Blue Hydrangeas, Cattails and Birdseed Shells

In this episode we talk about the common belief that the shells of sunflower seeds “poison plants.” We also discuss why some people can grow blue mop head hydrangeas but others have a hard time getting them to flower. You’ll learn about the importance of cattails in nature and to a forager, and hear about preserving a #LeafStackChallenge.

:28 True or false? Birdseed shells poison plants. Are they really allelopathic? (Allelopathy is a biological occurrence when an organism/plant produces one or more biochemicals that influence the germination, growth, or survival, of other organisms/plants.)

4:43 Plant Noob: Can you grow blue hydrangeas where you live?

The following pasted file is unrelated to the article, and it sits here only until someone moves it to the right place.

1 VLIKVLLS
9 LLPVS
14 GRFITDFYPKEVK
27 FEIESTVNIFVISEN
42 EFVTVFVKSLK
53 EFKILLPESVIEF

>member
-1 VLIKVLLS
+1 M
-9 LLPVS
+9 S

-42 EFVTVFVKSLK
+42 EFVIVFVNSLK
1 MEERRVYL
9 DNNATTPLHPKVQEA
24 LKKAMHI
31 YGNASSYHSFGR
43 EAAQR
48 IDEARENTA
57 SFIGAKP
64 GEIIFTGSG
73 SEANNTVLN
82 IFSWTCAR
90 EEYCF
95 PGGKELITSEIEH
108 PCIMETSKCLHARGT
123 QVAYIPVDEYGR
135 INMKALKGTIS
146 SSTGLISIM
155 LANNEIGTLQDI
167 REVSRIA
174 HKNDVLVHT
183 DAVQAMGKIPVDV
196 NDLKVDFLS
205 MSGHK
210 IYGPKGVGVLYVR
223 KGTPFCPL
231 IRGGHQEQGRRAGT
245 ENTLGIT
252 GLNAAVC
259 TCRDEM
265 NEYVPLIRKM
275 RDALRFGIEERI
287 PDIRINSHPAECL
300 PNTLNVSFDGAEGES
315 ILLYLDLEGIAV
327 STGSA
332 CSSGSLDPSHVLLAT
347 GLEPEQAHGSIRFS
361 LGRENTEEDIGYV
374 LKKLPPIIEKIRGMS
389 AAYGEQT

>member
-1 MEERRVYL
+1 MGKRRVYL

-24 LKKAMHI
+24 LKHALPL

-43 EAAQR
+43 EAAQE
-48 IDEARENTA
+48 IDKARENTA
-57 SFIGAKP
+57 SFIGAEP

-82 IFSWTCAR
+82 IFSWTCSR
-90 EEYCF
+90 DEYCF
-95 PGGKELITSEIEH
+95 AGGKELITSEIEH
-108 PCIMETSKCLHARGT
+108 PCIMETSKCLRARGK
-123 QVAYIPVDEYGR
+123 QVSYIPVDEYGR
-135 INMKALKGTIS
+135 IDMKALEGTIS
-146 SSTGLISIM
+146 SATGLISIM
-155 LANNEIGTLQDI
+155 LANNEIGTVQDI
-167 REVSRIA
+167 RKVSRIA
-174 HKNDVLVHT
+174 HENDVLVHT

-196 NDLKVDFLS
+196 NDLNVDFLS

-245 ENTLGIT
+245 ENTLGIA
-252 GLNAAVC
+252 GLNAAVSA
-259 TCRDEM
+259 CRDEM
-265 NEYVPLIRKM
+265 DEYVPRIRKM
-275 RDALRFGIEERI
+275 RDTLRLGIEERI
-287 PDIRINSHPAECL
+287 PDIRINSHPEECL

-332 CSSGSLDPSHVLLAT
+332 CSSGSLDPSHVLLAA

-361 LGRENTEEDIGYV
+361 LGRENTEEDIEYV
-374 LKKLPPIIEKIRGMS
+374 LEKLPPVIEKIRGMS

14:47 Eat/Drink/Grow: Cattails (Typha latifolia)  See Ellen’s Cattail Recipe here.

21:17 Love Letters & Questions: Can I preserve my leaf stack challenge?

These are what cattail flowers look like! Yes, they look like a stem. But since they don’t have pretty flower parts to attract pollinators, they place the male flowers on top of the female so that the pollen can just fall down onto the female for fertilization. Plants are really amazing, right?

Are these sunflower seed shells going to kill nearby plants?

Why can some people grow these blue hydrangeas but others have trouble getting them to flower? This one, by the way, is called Hopcorn and it is really this true blue!

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